• Senate Bills 580 and 581, sponsored by Knezek, expand the prohibition on texting while driving to include the use of a computer, tablet, camera, or other internet-based communication device, and update sentencing guidelines.

Mlive reported that Pickett was charged with 5 counts of operating a vehicle while intoxicated causing death, 5 counts of second degree murder, and 4 counts of operating a vehicle while intoxicated causing serious injury. Also, According to a police report, officers found marijuana, a small amount of methamphetamine, rum, vodka, beer and wine in Pickett's pickup truck after the crash." Nearly a year and a half after the crash, Pickett’s trial still has yet to occur. It was originally scheduled for April 24, 2017, and then rescheduled for September 19. 

Detroit Bike Car Accident Lawyer

In that time, Pickett was denied application for leave to appeal his second degree murder charges. Pickett’s attorney, argued that evidence used to charge his client with second degree murder was insufficient. His lawyer says that an interview between his client and a detective that took place in a hospital directly following the crash violated Pickett’s constitutional rights, and therefore could not be used as evidence. His lawyer also argued his client should be charged with reckless driving causing death, but not second degree murder. The court denied the application, “for failure to persuade the Court of the need for immediate appellate review." Pickett plans on pleading insanity to the charges.

This past June, on the one year anniversary of the accident, a mass was held to honor the victims. The Chain Gang also held their first annual Finish the Ride Memorial Ride, a 27-mile bike ride to remember the victims and honor the survivors of the tragedy, following the same route the riders were planning on doing the day of the crash.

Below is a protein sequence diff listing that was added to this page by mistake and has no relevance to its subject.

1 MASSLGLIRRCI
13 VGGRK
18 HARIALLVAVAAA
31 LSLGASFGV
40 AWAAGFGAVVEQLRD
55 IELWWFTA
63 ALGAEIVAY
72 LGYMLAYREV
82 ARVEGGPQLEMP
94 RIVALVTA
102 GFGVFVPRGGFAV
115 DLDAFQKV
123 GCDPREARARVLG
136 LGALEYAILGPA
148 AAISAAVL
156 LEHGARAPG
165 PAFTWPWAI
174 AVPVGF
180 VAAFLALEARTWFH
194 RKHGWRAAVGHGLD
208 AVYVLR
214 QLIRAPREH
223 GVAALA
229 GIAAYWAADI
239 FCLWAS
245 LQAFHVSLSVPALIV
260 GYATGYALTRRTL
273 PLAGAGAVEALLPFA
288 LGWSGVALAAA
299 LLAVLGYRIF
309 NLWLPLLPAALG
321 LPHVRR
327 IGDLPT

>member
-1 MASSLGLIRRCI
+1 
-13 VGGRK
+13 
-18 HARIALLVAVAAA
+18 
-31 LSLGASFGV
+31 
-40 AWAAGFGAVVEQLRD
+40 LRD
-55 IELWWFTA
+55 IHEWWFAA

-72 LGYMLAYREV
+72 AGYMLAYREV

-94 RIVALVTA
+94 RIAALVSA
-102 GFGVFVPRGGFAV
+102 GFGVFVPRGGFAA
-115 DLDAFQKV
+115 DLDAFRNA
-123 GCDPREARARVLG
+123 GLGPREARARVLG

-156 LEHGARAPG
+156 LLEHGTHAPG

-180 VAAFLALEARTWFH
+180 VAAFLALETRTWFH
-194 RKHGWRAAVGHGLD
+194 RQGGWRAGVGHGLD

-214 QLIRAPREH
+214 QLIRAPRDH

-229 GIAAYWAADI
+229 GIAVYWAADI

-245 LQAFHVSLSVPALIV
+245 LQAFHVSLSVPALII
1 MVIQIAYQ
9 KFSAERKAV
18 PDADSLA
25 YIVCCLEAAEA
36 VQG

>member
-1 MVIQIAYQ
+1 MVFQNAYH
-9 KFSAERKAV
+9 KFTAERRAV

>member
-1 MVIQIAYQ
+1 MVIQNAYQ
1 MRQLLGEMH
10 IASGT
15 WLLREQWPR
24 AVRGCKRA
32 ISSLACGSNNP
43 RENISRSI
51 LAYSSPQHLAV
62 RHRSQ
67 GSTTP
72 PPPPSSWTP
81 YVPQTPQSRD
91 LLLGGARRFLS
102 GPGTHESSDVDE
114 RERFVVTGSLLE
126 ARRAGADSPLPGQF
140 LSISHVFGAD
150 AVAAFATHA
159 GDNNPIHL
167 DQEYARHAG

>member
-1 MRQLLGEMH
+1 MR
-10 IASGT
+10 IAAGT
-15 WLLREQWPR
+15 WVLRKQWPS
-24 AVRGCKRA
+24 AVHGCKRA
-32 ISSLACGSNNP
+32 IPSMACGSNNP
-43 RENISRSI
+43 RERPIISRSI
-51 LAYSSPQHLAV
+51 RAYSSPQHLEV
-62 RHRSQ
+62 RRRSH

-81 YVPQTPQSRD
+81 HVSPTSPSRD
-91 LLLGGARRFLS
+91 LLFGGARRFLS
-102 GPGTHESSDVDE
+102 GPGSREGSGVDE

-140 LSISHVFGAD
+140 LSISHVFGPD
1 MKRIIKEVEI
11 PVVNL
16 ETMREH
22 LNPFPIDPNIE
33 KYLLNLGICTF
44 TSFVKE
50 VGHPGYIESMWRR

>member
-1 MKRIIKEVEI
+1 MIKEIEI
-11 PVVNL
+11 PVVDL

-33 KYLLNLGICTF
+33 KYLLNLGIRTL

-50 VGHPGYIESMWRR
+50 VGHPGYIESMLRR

Bike accidents are unfortunately common in the United States, with many receiving little to no media attention. According to the National Highway Traffic Safety Administration (NHTSA), bicyclists made up 2% of all traffic related deaths and 2% of all crash related injuries in 2014. In 2015 alone, the Centers for Disease Control and Prevention (CDC) reported over 1,000 cyclists deaths, and over 467,000 bicyclists were injured. The NHTSA also found that bicyclists deaths were more likely to occur between 6:00 PM and 9:00 PM, and in urban areas. This is likely due to decreased visibility when the sun goes down, and congested city streets. Bicyclists who are killed are usually males between the ages of 20 and 24. The NHTSA notes that, “a large percentage of crashes can be avoided if motorists and cyclists follow the rules of the road and watch out for each other." The NHTSA also provides the following tips for motorists and cyclists to safely share the road.

Safety Tips for Motorists

  • Yield to bicyclists as you would motorists and do not underestimate their speed. This will help avoid turning in front of a bicyclist traveling on the road or sidewalk, often at an intersection or driveway.

  • In parking lots, at stop signs, when backing up, or when parking, search your surroundings for other vehicles, including bicycles.

  • Drivers turning right on red should look to the right and behind to avoid hitting a bicyclist approaching from the right rear. Stop completely and look left-right-left and behind before turning right on red.

  • Obey the speed limit, reduce speed for road conditions, and drive defensively to avoid a crash with a cyclist.